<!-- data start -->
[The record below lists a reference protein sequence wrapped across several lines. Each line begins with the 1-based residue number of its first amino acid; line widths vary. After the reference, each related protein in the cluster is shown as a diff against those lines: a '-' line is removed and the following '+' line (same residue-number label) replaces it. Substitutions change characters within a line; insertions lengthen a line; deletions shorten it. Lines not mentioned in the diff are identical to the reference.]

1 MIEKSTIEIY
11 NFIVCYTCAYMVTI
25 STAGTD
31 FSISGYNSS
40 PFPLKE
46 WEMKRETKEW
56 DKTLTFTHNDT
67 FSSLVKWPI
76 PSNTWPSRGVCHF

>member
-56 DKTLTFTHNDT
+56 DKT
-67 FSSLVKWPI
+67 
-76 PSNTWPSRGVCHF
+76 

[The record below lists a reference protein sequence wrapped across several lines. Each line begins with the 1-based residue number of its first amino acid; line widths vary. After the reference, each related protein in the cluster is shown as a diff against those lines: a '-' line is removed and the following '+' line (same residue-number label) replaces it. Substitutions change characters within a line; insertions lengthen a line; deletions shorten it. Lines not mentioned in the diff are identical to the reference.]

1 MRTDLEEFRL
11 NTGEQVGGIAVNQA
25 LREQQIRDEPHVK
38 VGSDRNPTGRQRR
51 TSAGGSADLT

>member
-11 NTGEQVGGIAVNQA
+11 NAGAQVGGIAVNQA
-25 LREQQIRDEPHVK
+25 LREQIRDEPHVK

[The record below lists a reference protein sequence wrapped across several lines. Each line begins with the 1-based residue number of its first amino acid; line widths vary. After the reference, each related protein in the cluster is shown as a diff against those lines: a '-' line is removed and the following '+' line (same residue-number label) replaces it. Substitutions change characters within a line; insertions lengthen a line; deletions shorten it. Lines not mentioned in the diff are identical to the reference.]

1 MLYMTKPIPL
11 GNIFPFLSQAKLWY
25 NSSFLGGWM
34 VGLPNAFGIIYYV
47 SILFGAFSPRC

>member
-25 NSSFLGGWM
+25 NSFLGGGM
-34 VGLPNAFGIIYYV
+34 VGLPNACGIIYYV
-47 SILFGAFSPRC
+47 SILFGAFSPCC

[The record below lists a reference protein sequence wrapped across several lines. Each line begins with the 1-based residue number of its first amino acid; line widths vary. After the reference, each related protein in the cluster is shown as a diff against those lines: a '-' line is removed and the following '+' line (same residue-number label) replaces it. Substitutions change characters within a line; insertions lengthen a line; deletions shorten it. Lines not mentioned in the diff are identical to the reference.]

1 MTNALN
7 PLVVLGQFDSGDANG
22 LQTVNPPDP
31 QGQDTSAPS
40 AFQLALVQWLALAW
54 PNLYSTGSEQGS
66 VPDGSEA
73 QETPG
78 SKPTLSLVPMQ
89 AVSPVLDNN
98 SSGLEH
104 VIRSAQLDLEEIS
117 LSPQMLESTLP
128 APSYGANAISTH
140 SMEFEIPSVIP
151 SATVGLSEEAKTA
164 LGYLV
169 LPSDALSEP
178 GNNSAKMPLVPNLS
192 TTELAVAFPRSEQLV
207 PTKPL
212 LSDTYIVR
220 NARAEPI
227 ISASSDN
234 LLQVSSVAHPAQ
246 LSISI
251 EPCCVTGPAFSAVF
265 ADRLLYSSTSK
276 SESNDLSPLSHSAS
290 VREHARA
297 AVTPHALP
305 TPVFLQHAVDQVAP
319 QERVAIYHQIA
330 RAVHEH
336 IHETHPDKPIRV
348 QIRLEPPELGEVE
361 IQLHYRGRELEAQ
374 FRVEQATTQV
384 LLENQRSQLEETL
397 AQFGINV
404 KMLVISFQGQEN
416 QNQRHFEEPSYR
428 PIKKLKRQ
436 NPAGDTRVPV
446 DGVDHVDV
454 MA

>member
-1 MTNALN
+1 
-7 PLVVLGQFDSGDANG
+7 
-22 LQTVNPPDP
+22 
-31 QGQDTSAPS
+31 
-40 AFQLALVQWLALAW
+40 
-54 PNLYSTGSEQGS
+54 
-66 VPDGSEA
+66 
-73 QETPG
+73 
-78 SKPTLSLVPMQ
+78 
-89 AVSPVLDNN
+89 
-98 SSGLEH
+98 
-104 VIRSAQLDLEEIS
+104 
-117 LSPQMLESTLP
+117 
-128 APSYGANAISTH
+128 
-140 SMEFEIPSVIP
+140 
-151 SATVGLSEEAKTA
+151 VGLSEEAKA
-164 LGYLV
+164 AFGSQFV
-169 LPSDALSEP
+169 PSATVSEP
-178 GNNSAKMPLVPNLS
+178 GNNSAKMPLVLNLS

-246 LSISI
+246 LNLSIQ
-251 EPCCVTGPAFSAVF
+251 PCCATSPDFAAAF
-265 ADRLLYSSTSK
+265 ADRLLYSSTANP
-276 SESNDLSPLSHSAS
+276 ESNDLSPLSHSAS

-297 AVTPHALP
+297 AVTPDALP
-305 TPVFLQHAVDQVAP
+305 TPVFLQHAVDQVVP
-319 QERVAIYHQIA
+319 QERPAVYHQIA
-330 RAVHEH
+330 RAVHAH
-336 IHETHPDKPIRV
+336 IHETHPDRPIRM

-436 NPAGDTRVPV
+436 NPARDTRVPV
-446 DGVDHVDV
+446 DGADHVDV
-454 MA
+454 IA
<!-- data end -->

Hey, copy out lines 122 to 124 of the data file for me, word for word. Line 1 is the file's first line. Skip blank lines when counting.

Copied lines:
-164 LGYLV
+164 AFGSQFV
-169 LPSDALSEP